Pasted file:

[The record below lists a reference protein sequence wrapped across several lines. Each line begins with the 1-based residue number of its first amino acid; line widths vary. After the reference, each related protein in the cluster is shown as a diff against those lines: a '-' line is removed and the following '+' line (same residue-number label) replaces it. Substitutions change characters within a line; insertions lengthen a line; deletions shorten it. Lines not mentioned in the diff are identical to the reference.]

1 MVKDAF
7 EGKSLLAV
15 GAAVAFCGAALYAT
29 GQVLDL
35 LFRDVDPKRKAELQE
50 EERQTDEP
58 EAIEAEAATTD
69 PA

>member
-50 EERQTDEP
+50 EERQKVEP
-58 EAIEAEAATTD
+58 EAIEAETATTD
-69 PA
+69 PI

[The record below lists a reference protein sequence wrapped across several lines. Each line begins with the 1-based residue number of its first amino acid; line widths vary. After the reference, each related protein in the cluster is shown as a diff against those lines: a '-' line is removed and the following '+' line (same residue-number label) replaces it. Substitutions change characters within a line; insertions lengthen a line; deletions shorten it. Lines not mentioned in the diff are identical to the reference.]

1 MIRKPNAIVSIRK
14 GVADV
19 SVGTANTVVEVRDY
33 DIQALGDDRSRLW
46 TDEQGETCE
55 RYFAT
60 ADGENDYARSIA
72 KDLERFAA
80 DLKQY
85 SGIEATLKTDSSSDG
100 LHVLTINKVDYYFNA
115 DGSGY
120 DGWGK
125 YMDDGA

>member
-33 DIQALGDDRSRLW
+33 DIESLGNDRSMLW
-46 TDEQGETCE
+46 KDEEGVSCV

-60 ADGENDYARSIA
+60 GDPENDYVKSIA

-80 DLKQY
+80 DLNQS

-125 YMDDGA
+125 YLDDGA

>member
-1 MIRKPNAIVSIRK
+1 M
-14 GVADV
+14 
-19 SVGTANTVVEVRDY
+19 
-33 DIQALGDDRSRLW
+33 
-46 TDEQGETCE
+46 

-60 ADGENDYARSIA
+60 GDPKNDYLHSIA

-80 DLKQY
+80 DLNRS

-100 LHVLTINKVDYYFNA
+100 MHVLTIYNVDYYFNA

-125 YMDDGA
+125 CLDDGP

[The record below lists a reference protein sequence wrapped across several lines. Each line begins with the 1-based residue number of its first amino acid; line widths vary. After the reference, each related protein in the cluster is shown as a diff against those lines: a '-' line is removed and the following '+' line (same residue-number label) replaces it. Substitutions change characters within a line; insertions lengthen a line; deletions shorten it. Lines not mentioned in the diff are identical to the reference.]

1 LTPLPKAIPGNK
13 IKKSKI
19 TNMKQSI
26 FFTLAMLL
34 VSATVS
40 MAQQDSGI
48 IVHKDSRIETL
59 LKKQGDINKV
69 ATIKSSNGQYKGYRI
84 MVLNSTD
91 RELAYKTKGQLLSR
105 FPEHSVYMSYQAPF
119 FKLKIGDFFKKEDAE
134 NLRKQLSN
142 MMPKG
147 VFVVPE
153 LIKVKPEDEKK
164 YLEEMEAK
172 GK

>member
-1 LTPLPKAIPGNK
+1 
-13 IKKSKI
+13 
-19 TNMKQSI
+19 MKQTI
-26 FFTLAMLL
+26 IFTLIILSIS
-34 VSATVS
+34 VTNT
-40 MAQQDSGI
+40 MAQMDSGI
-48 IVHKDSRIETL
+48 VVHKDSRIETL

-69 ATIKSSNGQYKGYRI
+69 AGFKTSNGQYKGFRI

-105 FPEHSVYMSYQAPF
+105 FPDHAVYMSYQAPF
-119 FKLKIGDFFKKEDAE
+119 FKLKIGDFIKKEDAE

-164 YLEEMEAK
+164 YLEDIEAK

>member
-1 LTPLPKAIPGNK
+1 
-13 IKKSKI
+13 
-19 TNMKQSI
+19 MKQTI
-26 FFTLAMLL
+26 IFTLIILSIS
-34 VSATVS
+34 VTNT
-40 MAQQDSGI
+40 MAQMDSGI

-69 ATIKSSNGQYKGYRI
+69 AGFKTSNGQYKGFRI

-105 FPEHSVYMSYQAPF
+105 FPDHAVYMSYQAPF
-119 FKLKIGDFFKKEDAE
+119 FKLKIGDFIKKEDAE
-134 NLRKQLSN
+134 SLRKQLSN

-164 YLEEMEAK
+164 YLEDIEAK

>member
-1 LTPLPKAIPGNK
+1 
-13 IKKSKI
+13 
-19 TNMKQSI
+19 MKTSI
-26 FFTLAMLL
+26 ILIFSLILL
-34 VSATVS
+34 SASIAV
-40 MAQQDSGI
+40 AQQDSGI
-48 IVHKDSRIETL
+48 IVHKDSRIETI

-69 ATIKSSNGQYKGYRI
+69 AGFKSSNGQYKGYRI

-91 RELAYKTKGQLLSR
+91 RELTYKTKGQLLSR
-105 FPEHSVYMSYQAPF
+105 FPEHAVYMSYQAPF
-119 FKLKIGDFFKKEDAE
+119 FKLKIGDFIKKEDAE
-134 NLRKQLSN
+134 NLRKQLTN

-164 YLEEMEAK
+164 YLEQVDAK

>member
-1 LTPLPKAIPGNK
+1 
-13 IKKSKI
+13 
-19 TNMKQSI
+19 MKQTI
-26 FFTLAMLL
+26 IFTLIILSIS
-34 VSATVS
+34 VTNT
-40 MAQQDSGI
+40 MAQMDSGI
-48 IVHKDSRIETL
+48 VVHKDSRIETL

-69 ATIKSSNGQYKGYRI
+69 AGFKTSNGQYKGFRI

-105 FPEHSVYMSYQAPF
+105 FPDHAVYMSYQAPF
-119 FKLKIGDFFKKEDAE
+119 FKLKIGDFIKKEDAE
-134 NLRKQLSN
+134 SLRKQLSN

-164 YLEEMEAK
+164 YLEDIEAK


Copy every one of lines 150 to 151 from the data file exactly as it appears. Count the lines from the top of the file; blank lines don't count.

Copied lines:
+119 FKLKIGDFIKKEDAE
-134 NLRKQLSN